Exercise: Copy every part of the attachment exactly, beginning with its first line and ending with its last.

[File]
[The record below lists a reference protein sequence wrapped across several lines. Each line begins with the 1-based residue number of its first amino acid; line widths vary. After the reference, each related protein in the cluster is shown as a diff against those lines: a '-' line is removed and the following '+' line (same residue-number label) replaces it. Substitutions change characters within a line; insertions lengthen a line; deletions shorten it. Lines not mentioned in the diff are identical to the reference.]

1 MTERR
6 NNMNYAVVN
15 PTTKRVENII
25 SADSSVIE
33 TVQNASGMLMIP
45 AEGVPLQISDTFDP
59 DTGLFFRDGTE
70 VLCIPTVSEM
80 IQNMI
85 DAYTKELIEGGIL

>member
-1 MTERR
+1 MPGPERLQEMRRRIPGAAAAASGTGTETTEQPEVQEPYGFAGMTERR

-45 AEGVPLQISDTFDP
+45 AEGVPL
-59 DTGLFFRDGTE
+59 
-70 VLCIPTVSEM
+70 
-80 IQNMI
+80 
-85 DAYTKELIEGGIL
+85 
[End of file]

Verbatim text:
[The record below lists a reference protein sequence wrapped across several lines. Each line begins with the 1-based residue number of its first amino acid; line widths vary. After the reference, each related protein in the cluster is shown as a diff against those lines: a '-' line is removed and the following '+' line (same residue-number label) replaces it. Substitutions change characters within a line; insertions lengthen a line; deletions shorten it. Lines not mentioned in the diff are identical to the reference.]

1 MTERR
6 NNMNYAVVN
15 PTTKRVENII
25 SADSSVIE
33 TVQNASGMLMIP
45 AEGVPLQISDTFDP
59 DTGLFFRDGTE
70 VLCIPTVSEM
80 IQNMI
85 DAYTKELIEGGIL

>member
-1 MTERR
+1 MPGPERLQEMRRRIPGAAAAASGTGTETTEQPEVQEPYGFAGMTERR

-45 AEGVPLQISDTFDP
+45 AEGVPL
-59 DTGLFFRDGTE
+59 
-70 VLCIPTVSEM
+70 
-80 IQNMI
+80 
-85 DAYTKELIEGGIL
+85 